Anthropomorphic Taxidermy

February 25, 2014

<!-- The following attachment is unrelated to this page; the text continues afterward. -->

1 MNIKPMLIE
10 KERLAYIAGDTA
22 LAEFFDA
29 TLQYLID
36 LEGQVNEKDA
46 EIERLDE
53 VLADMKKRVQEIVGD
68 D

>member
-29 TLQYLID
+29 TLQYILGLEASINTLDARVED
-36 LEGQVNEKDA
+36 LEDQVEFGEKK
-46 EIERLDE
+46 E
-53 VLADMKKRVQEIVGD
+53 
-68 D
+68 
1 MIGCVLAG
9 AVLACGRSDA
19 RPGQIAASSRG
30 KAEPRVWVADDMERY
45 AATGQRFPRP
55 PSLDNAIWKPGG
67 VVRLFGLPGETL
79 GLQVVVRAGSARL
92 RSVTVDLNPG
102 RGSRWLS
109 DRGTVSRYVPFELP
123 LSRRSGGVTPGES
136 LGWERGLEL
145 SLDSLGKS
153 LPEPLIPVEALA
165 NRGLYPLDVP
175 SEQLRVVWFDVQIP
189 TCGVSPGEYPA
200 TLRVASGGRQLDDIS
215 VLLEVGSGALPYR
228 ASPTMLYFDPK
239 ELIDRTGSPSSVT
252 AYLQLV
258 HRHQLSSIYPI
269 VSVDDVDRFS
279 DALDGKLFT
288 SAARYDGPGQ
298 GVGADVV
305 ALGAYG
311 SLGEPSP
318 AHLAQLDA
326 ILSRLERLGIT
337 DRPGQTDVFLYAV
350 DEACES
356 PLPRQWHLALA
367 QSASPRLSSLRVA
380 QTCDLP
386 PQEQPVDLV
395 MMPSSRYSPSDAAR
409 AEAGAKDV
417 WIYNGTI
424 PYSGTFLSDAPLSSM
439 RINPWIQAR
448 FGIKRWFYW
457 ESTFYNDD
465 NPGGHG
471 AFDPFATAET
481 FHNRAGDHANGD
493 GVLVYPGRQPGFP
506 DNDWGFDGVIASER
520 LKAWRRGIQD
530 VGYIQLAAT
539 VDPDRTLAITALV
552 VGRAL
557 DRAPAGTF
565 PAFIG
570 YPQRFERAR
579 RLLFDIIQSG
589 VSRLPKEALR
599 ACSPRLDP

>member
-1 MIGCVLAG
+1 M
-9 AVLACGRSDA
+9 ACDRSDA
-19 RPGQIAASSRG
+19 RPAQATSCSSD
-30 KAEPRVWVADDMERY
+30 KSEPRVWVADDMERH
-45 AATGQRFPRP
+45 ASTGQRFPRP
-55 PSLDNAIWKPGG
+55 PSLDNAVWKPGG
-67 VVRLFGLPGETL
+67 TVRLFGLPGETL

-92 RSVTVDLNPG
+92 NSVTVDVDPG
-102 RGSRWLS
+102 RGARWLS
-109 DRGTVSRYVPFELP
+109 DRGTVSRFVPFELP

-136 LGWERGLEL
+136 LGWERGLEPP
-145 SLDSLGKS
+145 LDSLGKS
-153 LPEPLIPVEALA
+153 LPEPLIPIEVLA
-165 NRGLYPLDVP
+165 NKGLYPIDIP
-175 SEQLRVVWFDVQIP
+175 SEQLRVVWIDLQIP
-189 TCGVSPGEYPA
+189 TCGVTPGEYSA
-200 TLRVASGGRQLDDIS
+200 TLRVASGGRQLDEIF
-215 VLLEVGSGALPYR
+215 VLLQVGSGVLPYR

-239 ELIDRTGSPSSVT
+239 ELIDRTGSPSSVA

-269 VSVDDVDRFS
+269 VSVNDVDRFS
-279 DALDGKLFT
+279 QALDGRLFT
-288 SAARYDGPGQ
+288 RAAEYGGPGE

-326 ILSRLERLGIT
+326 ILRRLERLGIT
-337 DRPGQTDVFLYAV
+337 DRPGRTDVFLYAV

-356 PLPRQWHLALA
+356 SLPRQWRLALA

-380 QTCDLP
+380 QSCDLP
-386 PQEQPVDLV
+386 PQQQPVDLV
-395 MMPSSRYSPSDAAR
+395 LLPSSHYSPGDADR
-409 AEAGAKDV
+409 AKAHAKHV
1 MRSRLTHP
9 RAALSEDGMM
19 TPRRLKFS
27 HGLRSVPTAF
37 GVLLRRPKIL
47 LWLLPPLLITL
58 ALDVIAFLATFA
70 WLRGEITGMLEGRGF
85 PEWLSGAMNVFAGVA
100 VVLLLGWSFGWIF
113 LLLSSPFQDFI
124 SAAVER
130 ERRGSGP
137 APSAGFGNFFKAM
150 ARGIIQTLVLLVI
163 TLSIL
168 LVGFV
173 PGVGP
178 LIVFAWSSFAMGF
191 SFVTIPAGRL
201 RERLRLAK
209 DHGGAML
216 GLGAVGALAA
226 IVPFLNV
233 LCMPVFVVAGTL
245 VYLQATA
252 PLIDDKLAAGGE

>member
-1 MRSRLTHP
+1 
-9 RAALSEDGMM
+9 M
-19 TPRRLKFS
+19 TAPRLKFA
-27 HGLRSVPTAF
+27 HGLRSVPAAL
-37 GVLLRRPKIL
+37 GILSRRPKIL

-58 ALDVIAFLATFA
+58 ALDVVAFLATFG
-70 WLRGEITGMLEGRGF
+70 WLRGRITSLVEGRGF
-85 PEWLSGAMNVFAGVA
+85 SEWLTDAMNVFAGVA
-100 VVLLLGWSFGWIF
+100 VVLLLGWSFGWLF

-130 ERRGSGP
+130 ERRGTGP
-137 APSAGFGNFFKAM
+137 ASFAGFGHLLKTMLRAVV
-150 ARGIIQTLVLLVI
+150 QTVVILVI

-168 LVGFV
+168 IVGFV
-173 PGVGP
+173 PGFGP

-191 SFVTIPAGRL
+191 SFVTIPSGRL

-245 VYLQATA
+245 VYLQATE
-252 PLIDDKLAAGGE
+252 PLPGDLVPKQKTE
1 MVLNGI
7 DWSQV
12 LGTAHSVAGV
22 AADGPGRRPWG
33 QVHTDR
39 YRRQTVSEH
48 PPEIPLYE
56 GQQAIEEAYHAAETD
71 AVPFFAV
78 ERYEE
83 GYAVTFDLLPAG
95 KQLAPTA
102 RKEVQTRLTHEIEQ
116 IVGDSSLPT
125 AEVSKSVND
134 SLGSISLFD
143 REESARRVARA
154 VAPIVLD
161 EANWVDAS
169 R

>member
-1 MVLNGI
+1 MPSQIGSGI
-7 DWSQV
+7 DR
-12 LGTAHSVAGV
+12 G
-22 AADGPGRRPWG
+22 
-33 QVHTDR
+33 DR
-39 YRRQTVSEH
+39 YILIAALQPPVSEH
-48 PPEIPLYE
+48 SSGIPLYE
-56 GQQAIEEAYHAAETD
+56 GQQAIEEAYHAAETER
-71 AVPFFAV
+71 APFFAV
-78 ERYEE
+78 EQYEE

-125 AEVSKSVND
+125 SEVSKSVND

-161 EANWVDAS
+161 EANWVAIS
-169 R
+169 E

The Great Exhibition, which took place in Hyde Park, London, in 1851, included a number of taxidermy exhibits. Hermann Ploucquet, a German taxidermist, exhibited anthropomorphic taxidermy: animals engaged in human activity. The Morning Chronicle of August 12, 1851 noted that Ploucquet’s exhibits were “one of the most crowded points of the Exhibition.” The Great Exhibition, which attracted some six million visitors, is generally held to be the turning point for taxidermy; many of the displays were of a high technical standard and utilized great artistry in scenes and tableaux that, compared to the simply posed species on display in museums, provoked great excitement. Queen Victoria recorded in her diary that his work was “marvelous.”

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